- Cordage; I have 100 feet of para-cord personally, it has a 350lbs limit (depending on the cord) and is great stuff, it's possibilities are limitless seriously. If you're not well up on knots, get a small book or leaflet. YouTube has a mass of great videos on knots.
- Torches; I carry 3 torches in my car, 1 big one (a HID torch actually, works amazingly), a smaller CREE chip torch, and a pocket torch. Don't bother with button torches, unless it's an extra in a pack or something. Can be used for signalling (my CREE torch has an SOS feature on it) as well as finding where to go! LED Lenser T7 is an excellent torch, but is £28 from eBay.
- Ice-busting kit; Nothing beats having some de-icer and a scratter in your boot, it really helps with ice-busting really, nothing sucks more than having to wait for ice to melt, and looking like a prat with your windows covered in ice driving around.
- Entertainment; Let's face it, it sucks to have to stay put. You need something to keep yourself entertained, I always have my University bag with me, so I have a few magazines and maybe a book, but I keep one of my Wildlife Encyclopaedia's in my car, and a British Wildlife Encyclopaedia's and pocket books. You keep what you want in there, just don't rely on electricity! I also keep a few book lights in my car.
- Batteries; Always keep batteries, and make sure they're Lithium and not alkaline, alkaline are junk as they discharge and corrode quite quickly.
- A shovel; this could be handy if you need to dig yourself out of some snow, or even mud.
- An air pump; handy if you need to let down tyres for extra traction and pump them back up really. A manual one is best, don't rely on your car's power, you might need it for heat.
- Tow rope; chances are, not everyone with a 4x4 has these in their car, you may not even get a 4x4 to come get you out, a passing Volvo or Audi with tow bar can help you most likely, and they probably won't have tow ropes. Don't assume someone else might have equipment, you're responsible for yourself!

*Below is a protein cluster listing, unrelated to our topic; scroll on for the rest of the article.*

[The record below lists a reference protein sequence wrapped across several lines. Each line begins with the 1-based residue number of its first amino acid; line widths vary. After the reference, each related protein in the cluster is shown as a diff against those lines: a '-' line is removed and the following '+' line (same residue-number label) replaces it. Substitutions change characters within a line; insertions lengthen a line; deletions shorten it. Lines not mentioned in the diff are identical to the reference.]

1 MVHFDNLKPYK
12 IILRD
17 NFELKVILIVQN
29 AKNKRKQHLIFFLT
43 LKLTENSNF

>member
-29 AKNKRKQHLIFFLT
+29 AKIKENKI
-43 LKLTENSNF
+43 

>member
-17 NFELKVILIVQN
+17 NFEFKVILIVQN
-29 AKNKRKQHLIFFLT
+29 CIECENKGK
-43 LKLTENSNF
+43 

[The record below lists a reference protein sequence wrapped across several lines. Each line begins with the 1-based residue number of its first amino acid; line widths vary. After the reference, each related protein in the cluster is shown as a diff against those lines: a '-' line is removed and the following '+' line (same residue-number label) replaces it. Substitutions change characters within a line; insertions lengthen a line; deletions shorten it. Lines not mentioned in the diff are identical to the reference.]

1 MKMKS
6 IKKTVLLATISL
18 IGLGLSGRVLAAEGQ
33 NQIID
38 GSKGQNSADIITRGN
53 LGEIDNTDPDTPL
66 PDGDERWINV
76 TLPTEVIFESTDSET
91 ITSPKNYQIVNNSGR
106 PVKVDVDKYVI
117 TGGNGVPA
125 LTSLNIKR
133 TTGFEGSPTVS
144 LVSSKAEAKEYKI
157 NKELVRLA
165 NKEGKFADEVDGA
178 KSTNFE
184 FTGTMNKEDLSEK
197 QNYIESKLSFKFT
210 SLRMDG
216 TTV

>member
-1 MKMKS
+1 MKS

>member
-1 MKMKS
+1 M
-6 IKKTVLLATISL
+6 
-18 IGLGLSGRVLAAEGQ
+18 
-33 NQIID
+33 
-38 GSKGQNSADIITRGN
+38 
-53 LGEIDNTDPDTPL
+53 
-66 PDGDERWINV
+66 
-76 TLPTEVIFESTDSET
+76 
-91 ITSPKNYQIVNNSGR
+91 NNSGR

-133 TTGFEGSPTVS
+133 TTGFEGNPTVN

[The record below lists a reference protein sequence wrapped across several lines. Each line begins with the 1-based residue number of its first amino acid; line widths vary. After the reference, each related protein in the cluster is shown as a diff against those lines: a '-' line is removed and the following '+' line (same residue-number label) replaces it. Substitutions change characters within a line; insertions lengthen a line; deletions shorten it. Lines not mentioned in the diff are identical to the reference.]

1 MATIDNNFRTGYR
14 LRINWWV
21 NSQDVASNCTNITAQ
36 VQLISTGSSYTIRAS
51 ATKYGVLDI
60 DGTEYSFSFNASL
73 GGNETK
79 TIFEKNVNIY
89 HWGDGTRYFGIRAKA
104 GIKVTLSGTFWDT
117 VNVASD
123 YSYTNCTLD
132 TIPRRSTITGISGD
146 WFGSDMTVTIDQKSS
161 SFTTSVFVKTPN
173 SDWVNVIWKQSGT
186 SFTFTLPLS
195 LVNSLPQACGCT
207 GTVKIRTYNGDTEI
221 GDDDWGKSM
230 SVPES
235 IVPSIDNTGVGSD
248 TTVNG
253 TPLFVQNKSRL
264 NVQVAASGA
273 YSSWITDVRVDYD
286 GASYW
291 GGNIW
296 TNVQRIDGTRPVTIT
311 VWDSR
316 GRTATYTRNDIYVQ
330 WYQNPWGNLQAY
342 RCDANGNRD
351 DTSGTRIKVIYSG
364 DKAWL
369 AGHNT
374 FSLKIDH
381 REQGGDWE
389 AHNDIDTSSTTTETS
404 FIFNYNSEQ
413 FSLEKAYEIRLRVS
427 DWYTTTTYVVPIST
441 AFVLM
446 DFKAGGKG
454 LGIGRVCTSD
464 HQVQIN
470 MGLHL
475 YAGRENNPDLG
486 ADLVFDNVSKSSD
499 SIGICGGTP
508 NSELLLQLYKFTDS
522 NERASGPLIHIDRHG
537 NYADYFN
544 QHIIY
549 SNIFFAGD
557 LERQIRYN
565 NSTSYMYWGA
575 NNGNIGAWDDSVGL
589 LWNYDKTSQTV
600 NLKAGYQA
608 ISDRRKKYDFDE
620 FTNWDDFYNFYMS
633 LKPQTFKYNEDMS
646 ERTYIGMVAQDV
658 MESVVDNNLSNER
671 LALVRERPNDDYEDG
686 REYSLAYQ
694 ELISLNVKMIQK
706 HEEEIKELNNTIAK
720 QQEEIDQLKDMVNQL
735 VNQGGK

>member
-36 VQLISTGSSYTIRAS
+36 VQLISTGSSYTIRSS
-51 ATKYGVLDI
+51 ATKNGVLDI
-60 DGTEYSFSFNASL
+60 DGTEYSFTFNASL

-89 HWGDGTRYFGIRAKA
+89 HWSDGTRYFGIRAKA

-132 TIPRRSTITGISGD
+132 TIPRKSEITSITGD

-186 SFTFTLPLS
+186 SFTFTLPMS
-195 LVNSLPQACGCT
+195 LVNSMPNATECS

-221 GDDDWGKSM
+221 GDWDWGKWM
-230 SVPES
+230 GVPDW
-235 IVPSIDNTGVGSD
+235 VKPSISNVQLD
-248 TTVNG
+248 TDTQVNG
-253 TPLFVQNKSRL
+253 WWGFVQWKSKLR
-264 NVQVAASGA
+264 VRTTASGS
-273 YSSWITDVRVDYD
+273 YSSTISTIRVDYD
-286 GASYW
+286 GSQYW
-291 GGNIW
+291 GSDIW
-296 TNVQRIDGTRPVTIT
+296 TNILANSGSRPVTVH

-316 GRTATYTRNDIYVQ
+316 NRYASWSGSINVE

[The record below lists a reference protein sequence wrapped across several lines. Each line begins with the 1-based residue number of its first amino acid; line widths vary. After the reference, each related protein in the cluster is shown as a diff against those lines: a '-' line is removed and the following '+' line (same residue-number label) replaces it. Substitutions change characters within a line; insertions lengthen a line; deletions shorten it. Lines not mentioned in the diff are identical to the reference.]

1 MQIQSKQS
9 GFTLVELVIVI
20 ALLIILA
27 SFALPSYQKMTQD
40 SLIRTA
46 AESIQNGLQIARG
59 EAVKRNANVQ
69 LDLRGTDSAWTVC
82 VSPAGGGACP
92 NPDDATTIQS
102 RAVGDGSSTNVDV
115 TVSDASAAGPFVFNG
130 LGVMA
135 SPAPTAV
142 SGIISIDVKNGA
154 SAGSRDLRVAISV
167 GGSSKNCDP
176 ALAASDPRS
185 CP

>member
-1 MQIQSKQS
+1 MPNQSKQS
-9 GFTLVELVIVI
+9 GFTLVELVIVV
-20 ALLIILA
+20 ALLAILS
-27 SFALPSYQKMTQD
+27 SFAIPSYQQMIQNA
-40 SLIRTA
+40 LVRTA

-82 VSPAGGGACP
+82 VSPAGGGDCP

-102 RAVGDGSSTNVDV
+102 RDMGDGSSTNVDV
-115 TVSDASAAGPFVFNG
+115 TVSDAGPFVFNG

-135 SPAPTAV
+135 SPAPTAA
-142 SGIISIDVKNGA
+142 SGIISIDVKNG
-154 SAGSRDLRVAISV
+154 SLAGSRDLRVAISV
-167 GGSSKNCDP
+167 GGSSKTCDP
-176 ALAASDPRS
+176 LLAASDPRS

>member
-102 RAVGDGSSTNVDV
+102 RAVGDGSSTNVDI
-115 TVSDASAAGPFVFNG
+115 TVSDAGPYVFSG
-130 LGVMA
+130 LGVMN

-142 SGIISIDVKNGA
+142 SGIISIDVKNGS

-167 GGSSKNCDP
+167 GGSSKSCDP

- Carpet/snow ramps; basically you're going to be stuck because you have no traction most likely, so old carpeting or snow ramps can really come into their own, or sacking. Just something to put down to give you grip really.
Got any more suggestions? Please add them to comments!
Organising your boot - just a short one here, but you can't have everything flying around in the boot, so some handy ideas are boot tidy's. Either the ones you can strap in against the back seats, or the ones that Velcro against the sides of the boot (I have 2, from ALDI which are fantastic). I also have a hiking pack in my boot, but don't if you need the room, this takes up room and is generally useless as you shouldn't leave your car, I just keep this in my car because I keep a lot of stuff in the boot). So it's about how you want to go about it. If you just want a First Aid kit, food, a water bottle and a blanket, then a small day pack may be fine on it's own, or even just a toiletry bag with the blanket and food in a bag of some sort (always keep your First Aid kit handy and organised!).
Not too much here as a lot is common sense so really just a quick check list, followed by a couple of recommendations from me!
- Make sure all fluid levels are topped up
- Make sure you have plenty of fuel
- Make sure tyre pressures are at recommended levels
- Make sure all lights are in full working order
Now, you can if you wish use winter tyres, personally if we all had the money we should all have them, but alas not everyone has £300 to just throw away on tyres that are usable for a few months a year generally. They're not good on ice, but help in snow and cold conditions, meaning more traction in snow and heavy rain.
Snow socks are also a pretty good idea if you have the money, they seem to be usable and work well. Chains really aren't needed in this country, they're expensive and 99% of people will never use them.
A tool kit may be handy also, I personally have a hex set that clip in to screwdrivers, and seeing my EDC is a Leatherman TTi, they fit into that as well. I have torx bits, hex bits, phillips bits, straight blade bits, socket set from 5mm - 16mm, so pretty much all you need really. The hex bits were £7 off eBay.
Well folks, that's 3 hours of my evening spent! So let me know what you think really, discuss, suggest ideas, share stories and so on! Remember, in the ideal world you'd have all this, but lets face it we have size and weight constraints, and money constraints too! Just keep what you feel you'll need, I've tried to give an overview really.
I hope this wasn't too difficult to read! I have tried to make it as reader-friendly as possible.
Thank you for your time reading this, and if you have any suggestions then post away!